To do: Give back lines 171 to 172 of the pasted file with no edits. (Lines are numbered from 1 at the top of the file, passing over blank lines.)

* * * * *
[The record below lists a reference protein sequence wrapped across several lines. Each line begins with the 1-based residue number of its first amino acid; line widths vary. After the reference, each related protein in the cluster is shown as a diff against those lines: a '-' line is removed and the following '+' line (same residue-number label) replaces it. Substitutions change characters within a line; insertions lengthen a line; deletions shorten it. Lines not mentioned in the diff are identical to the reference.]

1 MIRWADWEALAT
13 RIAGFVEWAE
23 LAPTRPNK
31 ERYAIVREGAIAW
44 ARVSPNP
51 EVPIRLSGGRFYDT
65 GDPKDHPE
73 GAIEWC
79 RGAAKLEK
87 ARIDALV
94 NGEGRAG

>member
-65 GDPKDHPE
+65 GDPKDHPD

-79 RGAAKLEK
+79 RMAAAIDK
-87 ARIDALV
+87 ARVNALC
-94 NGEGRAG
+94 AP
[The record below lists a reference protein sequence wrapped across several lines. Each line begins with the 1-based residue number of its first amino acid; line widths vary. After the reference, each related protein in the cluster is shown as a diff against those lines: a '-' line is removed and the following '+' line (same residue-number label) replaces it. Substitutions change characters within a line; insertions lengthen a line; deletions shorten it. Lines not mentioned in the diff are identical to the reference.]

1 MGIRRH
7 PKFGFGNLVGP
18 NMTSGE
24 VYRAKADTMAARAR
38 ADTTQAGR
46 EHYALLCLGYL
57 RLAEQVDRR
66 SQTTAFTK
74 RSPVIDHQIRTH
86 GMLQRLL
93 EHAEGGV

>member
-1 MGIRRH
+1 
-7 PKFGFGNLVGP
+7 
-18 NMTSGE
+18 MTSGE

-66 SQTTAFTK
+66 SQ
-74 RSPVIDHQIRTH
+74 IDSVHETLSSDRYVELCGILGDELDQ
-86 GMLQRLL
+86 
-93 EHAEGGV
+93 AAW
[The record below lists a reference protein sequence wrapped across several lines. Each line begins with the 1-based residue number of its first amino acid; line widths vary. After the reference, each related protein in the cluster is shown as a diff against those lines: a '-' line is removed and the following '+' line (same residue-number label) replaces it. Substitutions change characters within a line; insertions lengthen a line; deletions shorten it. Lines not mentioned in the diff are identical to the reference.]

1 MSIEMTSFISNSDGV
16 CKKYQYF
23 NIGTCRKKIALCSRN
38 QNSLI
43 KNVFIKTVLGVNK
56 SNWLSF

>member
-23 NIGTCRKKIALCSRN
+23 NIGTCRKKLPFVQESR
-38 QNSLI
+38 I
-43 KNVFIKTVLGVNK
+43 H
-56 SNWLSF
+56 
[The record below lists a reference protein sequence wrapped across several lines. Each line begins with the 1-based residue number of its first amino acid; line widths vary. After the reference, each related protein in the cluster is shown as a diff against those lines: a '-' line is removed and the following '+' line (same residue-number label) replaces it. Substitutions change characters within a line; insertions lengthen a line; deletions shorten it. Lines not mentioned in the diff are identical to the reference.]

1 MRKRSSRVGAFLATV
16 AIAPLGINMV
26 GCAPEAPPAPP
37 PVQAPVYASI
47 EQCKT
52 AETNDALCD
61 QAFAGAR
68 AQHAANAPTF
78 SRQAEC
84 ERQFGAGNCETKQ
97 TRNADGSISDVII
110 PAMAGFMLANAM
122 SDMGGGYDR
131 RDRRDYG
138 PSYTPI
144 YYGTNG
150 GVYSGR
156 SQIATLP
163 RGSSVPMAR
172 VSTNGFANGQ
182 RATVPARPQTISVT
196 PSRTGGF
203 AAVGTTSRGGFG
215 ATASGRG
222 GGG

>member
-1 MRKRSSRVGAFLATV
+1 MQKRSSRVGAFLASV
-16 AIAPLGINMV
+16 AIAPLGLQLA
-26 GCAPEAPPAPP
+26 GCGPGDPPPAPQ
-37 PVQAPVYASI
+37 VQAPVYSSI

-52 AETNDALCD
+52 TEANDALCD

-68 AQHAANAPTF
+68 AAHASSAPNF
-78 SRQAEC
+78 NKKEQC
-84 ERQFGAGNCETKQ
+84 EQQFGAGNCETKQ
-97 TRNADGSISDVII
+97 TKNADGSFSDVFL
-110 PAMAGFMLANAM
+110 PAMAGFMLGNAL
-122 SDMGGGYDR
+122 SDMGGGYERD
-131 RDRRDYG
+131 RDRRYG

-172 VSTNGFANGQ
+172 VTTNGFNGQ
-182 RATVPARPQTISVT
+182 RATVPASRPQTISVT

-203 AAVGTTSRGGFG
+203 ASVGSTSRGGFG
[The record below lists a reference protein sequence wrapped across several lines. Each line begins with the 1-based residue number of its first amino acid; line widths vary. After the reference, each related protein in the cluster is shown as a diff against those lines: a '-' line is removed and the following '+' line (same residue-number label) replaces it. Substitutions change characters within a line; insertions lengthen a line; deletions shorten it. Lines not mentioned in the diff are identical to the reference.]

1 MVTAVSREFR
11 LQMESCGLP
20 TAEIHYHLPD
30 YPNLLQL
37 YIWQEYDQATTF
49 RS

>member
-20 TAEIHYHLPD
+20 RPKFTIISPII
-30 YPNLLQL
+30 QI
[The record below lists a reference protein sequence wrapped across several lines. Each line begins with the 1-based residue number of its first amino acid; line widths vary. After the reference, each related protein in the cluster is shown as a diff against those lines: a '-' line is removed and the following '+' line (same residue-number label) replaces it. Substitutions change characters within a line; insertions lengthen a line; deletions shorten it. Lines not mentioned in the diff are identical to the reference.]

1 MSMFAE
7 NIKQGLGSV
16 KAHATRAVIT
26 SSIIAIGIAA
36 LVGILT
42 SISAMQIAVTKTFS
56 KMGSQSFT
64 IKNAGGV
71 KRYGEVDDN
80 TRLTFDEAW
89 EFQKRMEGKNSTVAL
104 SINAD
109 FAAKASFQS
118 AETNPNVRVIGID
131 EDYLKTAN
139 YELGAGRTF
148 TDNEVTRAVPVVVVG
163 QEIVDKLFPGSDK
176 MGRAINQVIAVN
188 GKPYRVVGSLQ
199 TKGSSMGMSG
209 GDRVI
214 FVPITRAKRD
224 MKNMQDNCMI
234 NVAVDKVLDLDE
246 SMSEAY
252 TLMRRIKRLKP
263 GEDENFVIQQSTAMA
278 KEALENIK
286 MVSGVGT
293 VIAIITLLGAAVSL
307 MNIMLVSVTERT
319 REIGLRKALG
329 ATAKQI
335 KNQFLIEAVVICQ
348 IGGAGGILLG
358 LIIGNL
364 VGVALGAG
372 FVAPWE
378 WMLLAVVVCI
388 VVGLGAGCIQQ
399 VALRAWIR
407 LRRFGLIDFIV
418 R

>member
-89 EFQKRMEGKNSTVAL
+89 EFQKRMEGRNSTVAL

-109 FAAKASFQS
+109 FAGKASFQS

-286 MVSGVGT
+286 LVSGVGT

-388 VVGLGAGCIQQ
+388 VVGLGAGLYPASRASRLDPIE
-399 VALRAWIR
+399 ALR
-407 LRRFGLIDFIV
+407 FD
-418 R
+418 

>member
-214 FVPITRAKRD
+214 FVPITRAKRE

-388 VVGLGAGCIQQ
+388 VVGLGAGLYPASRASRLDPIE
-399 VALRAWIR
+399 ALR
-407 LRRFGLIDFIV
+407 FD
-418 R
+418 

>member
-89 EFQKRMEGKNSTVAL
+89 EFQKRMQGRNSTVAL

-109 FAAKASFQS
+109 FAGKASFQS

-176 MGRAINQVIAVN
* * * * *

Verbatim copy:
358 LIIGNL
364 VGVALGAG